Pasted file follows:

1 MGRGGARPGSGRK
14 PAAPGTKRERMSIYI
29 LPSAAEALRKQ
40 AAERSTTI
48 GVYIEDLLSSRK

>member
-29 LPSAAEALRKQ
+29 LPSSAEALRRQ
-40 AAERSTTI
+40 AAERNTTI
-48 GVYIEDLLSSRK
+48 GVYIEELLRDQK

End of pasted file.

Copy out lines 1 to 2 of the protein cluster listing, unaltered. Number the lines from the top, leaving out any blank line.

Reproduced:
1 MGRGGARPGSGRK
14 PAAPGTKRERMSIYI